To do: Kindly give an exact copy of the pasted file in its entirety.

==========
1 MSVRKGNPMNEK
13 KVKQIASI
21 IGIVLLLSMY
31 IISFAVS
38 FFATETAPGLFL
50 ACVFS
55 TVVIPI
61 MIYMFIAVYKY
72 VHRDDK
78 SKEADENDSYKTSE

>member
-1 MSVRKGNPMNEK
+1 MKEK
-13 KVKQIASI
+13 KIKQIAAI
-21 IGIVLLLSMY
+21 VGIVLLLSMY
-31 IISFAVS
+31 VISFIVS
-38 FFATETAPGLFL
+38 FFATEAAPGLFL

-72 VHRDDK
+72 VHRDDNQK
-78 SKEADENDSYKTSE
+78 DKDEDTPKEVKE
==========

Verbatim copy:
1 MSVRKGNPMNEK
13 KVKQIASI
21 IGIVLLLSMY
31 IISFAVS
38 FFATETAPGLFL
50 ACVFS
55 TVVIPI
61 MIYMFIAVYKY
72 VHRDDK
78 SKEADENDSYKTSE

>member
-1 MSVRKGNPMNEK
+1 MKEK
-13 KVKQIASI
+13 KIKQIAAI
-21 IGIVLLLSMY
+21 VGIVLLLSMY
-31 IISFAVS
+31 VISFIVS
-38 FFATETAPGLFL
+38 FFATEAAPGLFL

-72 VHRDDK
+72 VHRDDNQK
-78 SKEADENDSYKTSE
+78 DKDEDTPKEVKE